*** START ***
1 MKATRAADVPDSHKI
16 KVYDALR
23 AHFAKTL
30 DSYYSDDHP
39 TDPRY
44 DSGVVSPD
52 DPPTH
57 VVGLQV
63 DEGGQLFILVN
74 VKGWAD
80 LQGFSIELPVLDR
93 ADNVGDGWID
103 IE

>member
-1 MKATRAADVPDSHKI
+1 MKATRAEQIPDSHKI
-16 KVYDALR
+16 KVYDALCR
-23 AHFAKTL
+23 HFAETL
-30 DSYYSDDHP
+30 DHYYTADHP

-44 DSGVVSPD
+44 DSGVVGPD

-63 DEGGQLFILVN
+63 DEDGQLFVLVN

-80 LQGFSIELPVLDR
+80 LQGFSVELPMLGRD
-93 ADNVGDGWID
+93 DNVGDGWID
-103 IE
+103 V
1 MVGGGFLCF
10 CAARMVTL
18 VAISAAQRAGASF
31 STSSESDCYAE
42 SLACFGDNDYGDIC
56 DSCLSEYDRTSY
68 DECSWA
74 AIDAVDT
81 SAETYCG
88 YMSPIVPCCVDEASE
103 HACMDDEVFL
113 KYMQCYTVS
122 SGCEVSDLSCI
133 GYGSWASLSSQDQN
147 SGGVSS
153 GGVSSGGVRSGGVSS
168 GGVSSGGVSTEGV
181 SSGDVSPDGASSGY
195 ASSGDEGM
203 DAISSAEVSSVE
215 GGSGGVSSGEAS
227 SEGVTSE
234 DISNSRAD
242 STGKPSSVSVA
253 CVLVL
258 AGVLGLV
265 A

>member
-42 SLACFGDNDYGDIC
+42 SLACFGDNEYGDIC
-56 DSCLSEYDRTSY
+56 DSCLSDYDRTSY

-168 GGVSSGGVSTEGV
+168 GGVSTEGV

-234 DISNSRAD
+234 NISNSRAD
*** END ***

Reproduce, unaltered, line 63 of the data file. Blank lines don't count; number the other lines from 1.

-56 DSCLSEYDRTSY